Do the right thing and pass the DREAM Act

The Senate votes this week on the Development, Relief, and Education for Alien Minors (DREAM) Act, now attached to the Defense Authorization bill.  For longtime advocates of comprehensive immigration reform, we believe the DREAM Act is an important step in the right direction.  This legislation has a history of bipartisan support, and even US military support, witnessed in the Department of Defense’s 2010-2012 strategic plans to strengthen the military’s recruiting efforts. Now, thanks to Senator Harry ReidHarry Mason ReidTensions between McConnell and Schumer run high as trial gains momentum The Trumpification of the federal courts Trump to rally evangelicals after critical Christianity Today editorial MORE’s courage and the grassroots leadership of national advocacy groups, this DREAM may soon become reality.
Our current law doesn't make sense. Each year, tens of thousands of potential new taxpayers and higher wage earners enter our job market, yet we undermine their ability to contribute meaningfully to our economy.  Our high schools are graduating roughly 65,000 undocumented students each year, and these thousands are entering the marketplace far from equipped to improve their circumstances or contribute meaningfully to our economy.
After funding these 65,000 students through K-12, we leave them unsupported by barring them from receiving federal aid for college (to which other students are entitled). As a result, these high school graduates will make only half the earnings a college graduate will make - at $600 a week instead of $1,000 a week - and will suffer a higher unemployment rate than college graduates - at 9 percent instead of 4 percent.  Had these students been able to receive, and later pay back, federal loans for university training and eventually a college diploma, they would be able to contribute over $9,000 annually to our economy - that is, roughly $5,300 more in taxes and $3,900 less in government expenses (i.e., social services made available to the general public).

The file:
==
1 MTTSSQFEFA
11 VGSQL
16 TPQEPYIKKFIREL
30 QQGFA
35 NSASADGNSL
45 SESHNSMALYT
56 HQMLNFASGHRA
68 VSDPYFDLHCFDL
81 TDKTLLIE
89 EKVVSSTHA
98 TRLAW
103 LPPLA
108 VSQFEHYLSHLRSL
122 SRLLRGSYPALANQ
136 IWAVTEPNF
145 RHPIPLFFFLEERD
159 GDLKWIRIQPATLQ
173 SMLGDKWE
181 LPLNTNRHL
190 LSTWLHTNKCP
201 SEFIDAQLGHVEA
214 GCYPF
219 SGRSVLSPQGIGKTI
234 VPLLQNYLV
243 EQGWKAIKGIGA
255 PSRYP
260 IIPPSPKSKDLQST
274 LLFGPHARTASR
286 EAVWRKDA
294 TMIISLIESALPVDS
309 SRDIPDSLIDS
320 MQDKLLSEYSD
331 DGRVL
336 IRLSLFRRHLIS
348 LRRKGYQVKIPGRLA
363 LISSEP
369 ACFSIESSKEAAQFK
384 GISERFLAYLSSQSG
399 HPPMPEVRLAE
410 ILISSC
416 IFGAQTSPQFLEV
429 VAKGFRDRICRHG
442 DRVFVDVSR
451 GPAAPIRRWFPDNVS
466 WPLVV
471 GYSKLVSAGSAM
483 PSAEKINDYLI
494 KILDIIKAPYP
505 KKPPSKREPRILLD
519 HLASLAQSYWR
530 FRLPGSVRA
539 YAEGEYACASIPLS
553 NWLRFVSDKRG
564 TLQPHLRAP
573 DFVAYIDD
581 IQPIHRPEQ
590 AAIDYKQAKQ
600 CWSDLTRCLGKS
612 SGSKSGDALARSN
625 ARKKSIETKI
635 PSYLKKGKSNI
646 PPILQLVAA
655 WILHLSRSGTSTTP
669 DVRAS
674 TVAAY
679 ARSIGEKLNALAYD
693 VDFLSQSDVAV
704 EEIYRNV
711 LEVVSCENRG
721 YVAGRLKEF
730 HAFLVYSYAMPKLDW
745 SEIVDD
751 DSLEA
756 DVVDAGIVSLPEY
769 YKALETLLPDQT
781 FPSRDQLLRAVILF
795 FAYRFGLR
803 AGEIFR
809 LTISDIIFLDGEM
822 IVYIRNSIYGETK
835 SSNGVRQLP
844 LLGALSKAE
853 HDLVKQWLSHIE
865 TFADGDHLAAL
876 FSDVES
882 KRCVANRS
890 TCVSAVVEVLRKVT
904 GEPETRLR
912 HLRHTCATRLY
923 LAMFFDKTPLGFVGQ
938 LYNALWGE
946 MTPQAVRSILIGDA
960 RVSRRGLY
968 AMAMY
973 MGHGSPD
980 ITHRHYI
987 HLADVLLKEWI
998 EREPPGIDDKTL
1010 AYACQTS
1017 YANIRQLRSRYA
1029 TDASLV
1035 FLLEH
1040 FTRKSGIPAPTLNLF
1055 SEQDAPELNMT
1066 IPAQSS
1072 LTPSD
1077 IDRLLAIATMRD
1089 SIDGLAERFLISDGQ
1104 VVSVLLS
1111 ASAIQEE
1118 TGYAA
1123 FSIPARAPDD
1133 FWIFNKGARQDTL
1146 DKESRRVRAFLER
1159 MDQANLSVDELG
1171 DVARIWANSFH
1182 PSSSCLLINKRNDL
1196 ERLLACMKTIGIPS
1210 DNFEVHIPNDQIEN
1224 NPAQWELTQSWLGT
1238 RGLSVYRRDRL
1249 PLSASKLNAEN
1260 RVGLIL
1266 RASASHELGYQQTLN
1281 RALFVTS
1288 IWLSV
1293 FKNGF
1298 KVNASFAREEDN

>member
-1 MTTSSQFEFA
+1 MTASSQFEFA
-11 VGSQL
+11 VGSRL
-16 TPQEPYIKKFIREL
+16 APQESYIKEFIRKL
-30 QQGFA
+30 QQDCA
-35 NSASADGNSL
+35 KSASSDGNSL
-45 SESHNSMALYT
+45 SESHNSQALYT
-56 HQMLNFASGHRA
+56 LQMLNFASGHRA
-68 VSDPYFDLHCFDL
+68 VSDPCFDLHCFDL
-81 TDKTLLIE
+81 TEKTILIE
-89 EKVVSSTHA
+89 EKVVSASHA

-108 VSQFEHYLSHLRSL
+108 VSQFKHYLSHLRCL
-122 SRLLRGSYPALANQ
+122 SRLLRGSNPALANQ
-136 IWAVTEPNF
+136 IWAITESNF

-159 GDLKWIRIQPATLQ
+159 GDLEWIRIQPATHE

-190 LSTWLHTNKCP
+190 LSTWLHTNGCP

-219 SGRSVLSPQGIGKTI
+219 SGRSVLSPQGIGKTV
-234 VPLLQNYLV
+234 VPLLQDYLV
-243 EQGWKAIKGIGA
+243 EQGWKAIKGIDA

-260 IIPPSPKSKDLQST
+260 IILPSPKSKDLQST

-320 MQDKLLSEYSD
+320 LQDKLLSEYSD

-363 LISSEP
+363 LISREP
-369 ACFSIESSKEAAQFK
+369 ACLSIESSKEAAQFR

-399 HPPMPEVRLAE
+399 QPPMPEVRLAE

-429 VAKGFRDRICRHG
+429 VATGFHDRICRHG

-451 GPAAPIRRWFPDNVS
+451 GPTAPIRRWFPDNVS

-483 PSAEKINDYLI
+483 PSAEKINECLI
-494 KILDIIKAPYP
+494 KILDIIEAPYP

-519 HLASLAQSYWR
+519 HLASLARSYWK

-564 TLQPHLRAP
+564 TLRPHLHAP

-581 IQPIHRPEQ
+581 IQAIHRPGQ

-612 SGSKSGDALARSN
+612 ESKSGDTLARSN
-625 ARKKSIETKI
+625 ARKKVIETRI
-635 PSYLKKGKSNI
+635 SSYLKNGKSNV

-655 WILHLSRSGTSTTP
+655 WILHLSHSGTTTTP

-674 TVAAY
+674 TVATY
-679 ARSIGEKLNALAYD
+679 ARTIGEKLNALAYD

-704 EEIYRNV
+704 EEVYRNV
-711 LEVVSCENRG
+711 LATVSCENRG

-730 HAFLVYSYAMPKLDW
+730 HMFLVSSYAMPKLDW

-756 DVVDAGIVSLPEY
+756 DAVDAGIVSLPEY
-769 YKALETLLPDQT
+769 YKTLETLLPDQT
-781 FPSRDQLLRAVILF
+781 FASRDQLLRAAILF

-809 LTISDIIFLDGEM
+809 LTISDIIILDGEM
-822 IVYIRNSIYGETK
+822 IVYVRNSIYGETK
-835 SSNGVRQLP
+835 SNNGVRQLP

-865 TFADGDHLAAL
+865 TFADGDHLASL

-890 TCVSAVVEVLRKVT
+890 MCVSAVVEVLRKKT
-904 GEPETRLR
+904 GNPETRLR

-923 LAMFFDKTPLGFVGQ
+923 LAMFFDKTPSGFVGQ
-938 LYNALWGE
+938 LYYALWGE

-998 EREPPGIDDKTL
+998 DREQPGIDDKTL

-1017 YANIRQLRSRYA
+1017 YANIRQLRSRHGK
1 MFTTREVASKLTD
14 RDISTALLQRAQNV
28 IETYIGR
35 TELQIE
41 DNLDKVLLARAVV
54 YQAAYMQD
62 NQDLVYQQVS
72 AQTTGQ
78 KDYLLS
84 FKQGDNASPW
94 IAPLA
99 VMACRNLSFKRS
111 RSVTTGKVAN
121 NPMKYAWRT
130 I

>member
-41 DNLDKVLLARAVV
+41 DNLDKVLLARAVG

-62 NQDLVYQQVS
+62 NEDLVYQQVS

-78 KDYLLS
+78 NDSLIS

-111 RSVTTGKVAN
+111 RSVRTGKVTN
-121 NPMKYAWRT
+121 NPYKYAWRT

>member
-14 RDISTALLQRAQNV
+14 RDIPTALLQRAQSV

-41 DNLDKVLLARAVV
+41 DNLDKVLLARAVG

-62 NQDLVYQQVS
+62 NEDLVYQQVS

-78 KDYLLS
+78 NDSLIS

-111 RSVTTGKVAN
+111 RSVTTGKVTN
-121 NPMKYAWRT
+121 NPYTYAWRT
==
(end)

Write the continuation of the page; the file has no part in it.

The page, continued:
Beyond access to financing for college, the legislation makes possible a formal pursuit for legal status for students residing in the U.S. for five years or longer.  This, too, has important implications for our economy as studies have consistently shown that undocumented immigrants who receive legal status move on to significantly better jobs, thus broadening the tax base, and improving their capacity to contribute economically to society.  On average, wages increase 15 percent over a five-year time period for immigrants legalized under the Immigration Reform and Control Act of 1986.
The DREAM Act makes this upward mobility possible – and, consequently, increased financial returns to our economy – by creating a path for undocumented immigrant youths, who entered the U.S. as children, to obtain legal permanent-resident status if, and only if, they graduate from high school and go on to college or military service.
The irony behind the title of the DREAM Act is that we are not remotely dreamy-eyed with what we are proposing. The reality is that we have 65,000 high school graduates ready each year to contribute to our economy, but without the mechanisms to do so. Providing legal means and loan guarantees, as the DREAM Act proposes to do, is a small investment with a large return. Tens of thousands of high school graduates stand ready and waiting to help our economy. It is about time we let them do so.  The gains are too inviting to ignore, and these students' dreams too promising to pass up.  To my Senate colleagues, do the right thing and pass the DREAM Act.